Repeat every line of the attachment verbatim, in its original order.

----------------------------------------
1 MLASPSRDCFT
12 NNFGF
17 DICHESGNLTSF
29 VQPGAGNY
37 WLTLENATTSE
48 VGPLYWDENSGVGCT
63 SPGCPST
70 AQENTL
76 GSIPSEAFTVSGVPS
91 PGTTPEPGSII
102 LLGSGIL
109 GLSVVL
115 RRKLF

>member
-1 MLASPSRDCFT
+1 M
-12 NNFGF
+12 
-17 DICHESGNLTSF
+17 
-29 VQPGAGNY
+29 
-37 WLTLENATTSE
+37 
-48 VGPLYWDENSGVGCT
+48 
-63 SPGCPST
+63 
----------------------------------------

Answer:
1 MLASPSRDCFT
12 NNFGF
17 DICHESGNLTSF
29 VQPGAGNY
37 WLTLENATTSE
48 VGPLYWDENSGVGCT
63 SPGCPST
70 AQENTL
76 GSIPSEAFTVSGVPS
91 PGTTPEPGSII
102 LLGSGIL
109 GLSVVL
115 RRKLF

>member
-1 MLASPSRDCFT
+1 M
-12 NNFGF
+12 
-17 DICHESGNLTSF
+17 
-29 VQPGAGNY
+29 
-37 WLTLENATTSE
+37 
-48 VGPLYWDENSGVGCT
+48 
-63 SPGCPST
+63 